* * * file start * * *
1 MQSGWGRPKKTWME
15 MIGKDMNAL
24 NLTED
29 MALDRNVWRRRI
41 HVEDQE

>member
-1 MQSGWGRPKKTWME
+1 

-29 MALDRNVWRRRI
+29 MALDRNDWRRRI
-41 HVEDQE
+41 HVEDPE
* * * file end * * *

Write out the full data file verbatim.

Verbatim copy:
1 MQSGWGRPKKTWME
15 MIGKDMNAL
24 NLTED
29 MALDRNVWRRRI
41 HVEDQE

>member
-1 MQSGWGRPKKTWME
+1 

-29 MALDRNVWRRRI
+29 MALDRNDWRRRI
-41 HVEDQE
+41 HVEDPE